Bayer branded Mexico’s behaviour as “unscientific”, a popular term of insult these days.
Mexico, the birthplace of modern corn, is no longer a welcome place for GMO corn. That is thanks to a presidential decree issued on December 31 that phases out the use of the “probably” carcinogenic herbicide glyphosate and bans the cultivation and importation of genetically modified (GM) corn. As NC reported in May, the German GMO giant Bayer at first was able to win a temporary reprieve from the government’s planned three-year phase out of the herbicide. But that decision was then overturned by Mexico’s Collegiate Court.
Now, reality is dawning for Bayer and other GMO manufacturers as Mexican health regulators begin putting the new rules into practice. Last week, for the first time ever, those regulators rejected a GMO corn permit for future importation solicited by the German pharmaceutical and crop science giant. As Reuters reports, Bayer was furious, branding the decision as “unscientific”, a popular term of insult these days:
“We are disappointed with the unscientific reasons that Cofepris used to deny the authorization,” the statement said, identifying the rejected corn variety as using its proprietary HT3 x SmartStax Pro technology…
Bayer […] criticized what it described as continuous regulatory delays with Cofepris as well as the possibility of additional permit denials that could have a “devastating impact” on Mexican supply chains.
The company said genetically modified crops including corn have undergone more safety tests than “any other crop in the history of agriculture” and have been judged safe for humans, animals and the environment.
This is a curious statement coming from a company that faces thousands of lawsuits in multiple jurisdictions over allegations that Monsanto’s Roundup weed killer — now Bayer’s Roundup week killer — causes non-Hodgkin’s lymphoma. Bayer, now worth $46 billion — $20 billion less than what it paid for Monsanto in 2018 in a deal that ranks as one of the worst, if not the worst, corporate acquisition in history — continues to reject claims that Roundup causes cancer even as new lawsuits pile up against it. As Yves noted in May, the company “has not only not taken the product off the market or attempted to reformulate it, it hasn’t even toughened up the warnings on its labels, apparently believing that doing so would be an admission of guilt.”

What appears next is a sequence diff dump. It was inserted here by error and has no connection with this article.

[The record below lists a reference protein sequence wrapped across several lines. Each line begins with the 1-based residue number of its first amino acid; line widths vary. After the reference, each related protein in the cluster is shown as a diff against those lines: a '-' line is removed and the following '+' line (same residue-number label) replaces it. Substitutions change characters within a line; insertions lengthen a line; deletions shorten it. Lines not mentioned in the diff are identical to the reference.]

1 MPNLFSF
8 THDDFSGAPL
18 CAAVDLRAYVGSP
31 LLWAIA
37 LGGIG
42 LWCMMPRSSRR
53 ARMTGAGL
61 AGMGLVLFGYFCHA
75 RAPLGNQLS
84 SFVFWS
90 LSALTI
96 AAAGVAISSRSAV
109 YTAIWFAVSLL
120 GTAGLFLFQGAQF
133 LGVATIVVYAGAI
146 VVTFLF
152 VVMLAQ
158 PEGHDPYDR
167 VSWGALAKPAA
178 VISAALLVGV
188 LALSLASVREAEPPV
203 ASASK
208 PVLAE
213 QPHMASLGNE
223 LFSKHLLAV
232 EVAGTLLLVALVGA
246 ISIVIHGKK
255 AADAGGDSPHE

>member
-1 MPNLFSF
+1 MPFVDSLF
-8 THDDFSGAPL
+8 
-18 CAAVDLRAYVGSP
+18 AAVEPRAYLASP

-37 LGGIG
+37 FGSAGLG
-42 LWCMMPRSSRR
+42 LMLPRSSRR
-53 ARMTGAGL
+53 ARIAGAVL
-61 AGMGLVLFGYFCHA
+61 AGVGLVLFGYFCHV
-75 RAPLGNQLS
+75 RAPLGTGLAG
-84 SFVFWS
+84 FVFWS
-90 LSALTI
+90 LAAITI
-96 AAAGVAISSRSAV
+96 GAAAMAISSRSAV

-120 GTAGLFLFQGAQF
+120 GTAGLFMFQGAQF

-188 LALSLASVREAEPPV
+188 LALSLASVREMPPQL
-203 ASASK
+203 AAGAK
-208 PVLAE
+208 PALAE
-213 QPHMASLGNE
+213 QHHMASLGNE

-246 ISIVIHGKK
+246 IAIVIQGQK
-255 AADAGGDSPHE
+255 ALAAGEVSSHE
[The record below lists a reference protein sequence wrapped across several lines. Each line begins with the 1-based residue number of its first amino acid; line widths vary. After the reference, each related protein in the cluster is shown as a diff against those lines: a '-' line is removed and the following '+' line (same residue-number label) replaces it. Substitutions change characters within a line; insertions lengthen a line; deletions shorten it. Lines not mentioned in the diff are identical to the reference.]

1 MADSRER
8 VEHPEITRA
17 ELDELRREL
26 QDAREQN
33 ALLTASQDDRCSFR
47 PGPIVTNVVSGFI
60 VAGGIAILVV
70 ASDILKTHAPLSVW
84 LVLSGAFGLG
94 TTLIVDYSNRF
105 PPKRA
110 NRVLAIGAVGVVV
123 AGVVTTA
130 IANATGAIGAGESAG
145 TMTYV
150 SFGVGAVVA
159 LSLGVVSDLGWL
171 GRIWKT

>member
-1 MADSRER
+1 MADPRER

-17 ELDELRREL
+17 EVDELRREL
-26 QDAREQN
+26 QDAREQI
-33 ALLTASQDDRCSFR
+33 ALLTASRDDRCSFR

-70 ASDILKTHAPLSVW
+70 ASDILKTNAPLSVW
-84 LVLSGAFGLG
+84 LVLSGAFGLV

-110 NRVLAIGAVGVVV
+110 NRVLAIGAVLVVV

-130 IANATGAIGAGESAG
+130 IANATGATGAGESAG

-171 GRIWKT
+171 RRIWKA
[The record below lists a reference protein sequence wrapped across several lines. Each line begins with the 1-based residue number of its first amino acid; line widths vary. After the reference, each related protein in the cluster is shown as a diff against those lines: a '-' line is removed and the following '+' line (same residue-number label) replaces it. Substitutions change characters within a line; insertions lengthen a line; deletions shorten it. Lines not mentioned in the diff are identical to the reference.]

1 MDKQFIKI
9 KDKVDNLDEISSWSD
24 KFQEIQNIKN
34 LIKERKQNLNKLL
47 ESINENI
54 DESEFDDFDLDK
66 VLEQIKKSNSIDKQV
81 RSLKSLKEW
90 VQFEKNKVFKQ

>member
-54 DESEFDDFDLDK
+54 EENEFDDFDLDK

And now it’s hurling abuse at the Mexican government over its decision, guided primarily by the precautionary principle, to halt GMO imports. Industry lobby groups in Mexico have also blasted the ban, warning that if it is interpreted to include animal feed or other industrial uses, it could fuel food inflation in the country.
This is no idle warning. Food prices in the country are already surging, after seven straight months of rising year-on-year food inflation. For the policy to pay off, the government’s support of Mexican producers, in particular small-scale farmers, will need to translate into swift, significant, sustainable production increases. Greenpeace insists it is possible and has published a report to help governmental agencies “gradually replace the use, acquisition, distribution, promotion and import of [glyphosate].”
A Brave Judge
Business associations have repeatedly tried to persuade Mexican judges to overturn the government’s ban. But so far the judges are standing firm — something they’ve been doing since 2013, when a brave judge by the name of Manuel Zaleta ruled in favor of a motion brought by a grassroots coalition seeking to safeguard Mexico’s diversity and common ownership of corn. Since then the cultivation of GM corn in Mexico, even in field trials, has been banned. In his ruling Zaleta cited the potential risks GMOs posed to more than 7000 years of indigenous maize cultivation in Mexico.
Over the years Mexico’s GMO lobbies have filed over a hundred appeals against the judicial rulings, but they have all led nowhere…
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